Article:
One of the goals of the Paulick Report since our launch last month is to further the dialogue on the many critical issues the Thoroughbred industry faces, and to hear from different voices representing diverse points of view with which we may agree or disagree.
The following op-ed article was written by Congressman Ed Whitfield, a Republican from Kentucky, whose office contacted the Paulick Report about the possibility of its publication. The piece concerns the recent Congressional hearings on racing and his belief that the federal government can help the industry through an amendment to the Interstate Horseracing Act of 1978.-Ray Paulick
Time to Get Horseracing Back on Track
By U.S. Representative Ed Whitfield (KY-01)
Ranking Member, House Subcommittee on Commerce, Trade and Consumer Protection
Last month, the U.S. Congress held a hearing to examine the state of the horseracing industry in America. The voices of those who testified rang loud and clear across the country and an overwhelming consensus was reached on four key issues plaguing the Sport of Kings.
The first is that far too often, horses are given performance enhancing drugs and pain killers to ensure they run as fast as possible, while masking pain that may have provided a warning to avert a catastrophic injury for the horse and the jockey. The second is a lack of uniformity of applicable drug rules and data collection statistics regarding track accidents and safety issues among the 38 separate state racing jurisdictions. The third is the excess number of drug labs in the U.S. – over 18 today – and their inadequate funding to ensure quality and accurate testing. The fourth is the absence of any one entity with the authority or power to enforce uniformity in a myriad of regulations across state lines.
Horseracing is a $40 billion a year industry in the U.S. and generates more than 500,000 jobs nationwide. It is also a part of our nations' history and a cherished tradition. Anyone who has spent a day at the races at Keeneland, Del Mar, Saratoga or attended the Kentucky Derby or the Preakness revel in the beauty of the horses, the pageantry of the event, romanticism of the sport and the skill of the jockeys.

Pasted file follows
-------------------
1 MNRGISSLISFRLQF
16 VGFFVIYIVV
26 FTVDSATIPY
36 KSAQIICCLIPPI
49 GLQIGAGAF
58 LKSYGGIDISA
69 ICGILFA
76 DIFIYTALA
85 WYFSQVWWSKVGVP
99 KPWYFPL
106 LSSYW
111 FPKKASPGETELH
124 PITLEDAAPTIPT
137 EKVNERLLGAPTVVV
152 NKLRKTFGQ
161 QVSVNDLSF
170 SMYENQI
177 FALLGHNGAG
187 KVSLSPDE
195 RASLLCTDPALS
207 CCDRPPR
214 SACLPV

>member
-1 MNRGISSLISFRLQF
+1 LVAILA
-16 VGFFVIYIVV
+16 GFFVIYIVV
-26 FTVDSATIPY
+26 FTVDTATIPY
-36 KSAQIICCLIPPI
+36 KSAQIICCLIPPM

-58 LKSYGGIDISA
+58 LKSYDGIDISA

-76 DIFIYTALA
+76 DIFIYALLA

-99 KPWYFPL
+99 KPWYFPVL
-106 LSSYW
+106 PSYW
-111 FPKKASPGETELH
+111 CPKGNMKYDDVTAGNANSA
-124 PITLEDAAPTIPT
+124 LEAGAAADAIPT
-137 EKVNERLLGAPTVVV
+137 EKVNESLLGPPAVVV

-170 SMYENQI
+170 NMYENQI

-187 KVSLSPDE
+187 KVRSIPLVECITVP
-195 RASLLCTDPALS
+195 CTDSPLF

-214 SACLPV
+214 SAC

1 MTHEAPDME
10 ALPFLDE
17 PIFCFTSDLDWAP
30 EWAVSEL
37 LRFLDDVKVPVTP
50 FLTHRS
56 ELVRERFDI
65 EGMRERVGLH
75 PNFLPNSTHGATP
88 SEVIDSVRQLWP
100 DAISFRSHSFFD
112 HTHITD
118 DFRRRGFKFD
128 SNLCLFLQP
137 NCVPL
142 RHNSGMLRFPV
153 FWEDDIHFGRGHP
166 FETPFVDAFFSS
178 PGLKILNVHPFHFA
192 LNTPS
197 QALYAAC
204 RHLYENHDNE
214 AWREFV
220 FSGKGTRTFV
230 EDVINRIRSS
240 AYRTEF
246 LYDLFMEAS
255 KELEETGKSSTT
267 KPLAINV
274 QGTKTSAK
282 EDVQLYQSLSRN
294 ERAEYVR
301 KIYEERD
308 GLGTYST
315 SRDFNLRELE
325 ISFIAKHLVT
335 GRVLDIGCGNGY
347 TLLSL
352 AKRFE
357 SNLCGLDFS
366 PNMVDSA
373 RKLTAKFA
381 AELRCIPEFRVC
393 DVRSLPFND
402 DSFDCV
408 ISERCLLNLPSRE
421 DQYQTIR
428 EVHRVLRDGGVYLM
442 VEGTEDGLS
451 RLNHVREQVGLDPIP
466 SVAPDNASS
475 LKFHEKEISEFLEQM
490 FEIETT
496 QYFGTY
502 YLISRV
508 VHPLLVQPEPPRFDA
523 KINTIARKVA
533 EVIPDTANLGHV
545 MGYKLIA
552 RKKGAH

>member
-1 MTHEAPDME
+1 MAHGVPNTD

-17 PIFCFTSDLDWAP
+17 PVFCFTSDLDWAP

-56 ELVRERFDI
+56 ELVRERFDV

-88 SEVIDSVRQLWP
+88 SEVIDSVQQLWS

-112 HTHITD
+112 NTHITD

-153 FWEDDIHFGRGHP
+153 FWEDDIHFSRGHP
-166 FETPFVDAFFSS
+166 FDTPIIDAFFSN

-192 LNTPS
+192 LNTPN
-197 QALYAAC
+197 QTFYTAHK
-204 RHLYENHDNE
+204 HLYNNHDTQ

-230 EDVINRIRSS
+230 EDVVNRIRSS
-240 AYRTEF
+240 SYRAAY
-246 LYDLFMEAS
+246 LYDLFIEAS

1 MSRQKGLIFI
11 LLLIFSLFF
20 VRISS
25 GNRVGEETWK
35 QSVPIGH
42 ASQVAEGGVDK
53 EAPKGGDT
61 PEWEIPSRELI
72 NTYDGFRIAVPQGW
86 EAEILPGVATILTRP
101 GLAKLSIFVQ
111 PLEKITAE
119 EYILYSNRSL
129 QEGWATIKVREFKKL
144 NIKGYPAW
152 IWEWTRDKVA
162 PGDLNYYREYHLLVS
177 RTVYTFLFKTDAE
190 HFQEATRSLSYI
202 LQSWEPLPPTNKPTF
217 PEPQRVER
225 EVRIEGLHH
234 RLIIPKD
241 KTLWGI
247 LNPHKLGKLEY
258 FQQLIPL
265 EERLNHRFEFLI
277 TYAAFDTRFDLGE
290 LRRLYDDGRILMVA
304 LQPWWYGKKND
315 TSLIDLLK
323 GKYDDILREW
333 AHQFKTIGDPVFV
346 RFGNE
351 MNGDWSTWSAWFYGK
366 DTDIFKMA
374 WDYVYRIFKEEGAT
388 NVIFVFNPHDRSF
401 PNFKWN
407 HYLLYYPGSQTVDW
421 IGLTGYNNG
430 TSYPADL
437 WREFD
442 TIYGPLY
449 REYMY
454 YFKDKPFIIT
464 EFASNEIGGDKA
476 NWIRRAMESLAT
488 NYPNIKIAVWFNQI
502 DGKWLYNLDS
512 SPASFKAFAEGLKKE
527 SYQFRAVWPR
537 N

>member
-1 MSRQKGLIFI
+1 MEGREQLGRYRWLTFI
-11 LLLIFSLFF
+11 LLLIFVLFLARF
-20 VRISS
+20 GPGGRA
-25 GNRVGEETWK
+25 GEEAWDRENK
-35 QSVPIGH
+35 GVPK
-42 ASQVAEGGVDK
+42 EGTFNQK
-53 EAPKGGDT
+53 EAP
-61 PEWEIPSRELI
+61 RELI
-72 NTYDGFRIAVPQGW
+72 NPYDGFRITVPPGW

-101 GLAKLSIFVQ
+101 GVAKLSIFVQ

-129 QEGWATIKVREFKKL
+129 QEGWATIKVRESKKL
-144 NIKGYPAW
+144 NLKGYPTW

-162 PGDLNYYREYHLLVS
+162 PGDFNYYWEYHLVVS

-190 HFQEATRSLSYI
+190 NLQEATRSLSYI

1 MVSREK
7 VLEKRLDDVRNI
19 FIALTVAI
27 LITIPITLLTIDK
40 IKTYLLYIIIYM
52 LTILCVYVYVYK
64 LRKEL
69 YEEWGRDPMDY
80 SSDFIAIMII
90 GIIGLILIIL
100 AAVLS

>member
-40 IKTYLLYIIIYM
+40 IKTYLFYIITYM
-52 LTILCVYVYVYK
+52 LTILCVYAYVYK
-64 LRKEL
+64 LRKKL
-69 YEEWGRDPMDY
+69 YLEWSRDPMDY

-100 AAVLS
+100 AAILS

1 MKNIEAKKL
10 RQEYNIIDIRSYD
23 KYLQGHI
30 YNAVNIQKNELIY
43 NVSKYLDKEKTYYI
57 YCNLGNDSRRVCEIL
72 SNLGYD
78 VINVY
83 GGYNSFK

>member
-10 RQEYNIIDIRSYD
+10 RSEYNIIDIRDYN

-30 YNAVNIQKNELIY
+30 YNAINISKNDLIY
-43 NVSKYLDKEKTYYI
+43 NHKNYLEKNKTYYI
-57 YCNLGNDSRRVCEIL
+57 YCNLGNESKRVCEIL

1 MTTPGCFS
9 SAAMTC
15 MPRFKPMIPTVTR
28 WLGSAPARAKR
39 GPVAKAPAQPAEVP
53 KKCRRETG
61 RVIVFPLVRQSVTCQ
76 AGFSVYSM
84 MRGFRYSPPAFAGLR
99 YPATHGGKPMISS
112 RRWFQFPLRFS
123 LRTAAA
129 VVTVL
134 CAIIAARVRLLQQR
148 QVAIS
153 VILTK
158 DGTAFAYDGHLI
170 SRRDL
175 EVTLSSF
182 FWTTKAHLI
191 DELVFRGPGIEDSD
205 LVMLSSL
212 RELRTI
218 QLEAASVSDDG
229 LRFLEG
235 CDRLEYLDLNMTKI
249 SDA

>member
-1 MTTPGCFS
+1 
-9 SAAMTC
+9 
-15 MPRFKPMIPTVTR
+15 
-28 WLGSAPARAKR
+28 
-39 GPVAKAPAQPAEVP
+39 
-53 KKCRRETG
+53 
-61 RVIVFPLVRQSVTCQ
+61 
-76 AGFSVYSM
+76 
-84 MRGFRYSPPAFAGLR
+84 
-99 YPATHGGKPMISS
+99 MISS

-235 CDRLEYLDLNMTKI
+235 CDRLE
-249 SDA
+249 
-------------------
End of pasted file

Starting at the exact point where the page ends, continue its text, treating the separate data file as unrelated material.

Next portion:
However, when the American people read news stories about the rampant use of drugs administered to the horses and see it described as “chemical warfare;” when they realize that over 5,000 horses have died from injuries on racetracks since 2003; when they see the life threatening injuries suffered by jockeys riding the horses; and when they discover the number of horses that are sent to slaughter every year after falling into the lowest claiming races, horseracing becomes less appealing. In fact, a recent poll taken by a newspaper in Seattle found that 38 percent of those polled wanted to ban horseracing.
I do not want to see that happen and do not believe it will. I do, however, strongly believe that Congress can help the industry solve its problems and do so without creating an expensive new federal agency.
Congress can help because it can adopt minimum standards or guidelines for excellence, control and uniformity among the 38 racing jurisdictions. Just as important, Congress can enforce the minimum standards through the Interstate Horseracing Act of 1978. The industry came to Congress in 1978 and asked the federal government to become involved in horseracing by adopting legislation to allow the simulcast signal across state lines without interference or obstacles. Congress obliged and did not ask anything from the industry.
Today, simulcasting provides 85 percent of the revenue for horseracing, but the industry has not been able to solve the serious issues it faces. It is time for action. I propose that Congress set minimum standards in the 1978 Act and require state racing authorities to adopt those standards to continue receiving the benefits of simulcasting. The federal government working with industry leaders and groups can solve the problems and ensure a strong, safe and vibrant sport for future generations.
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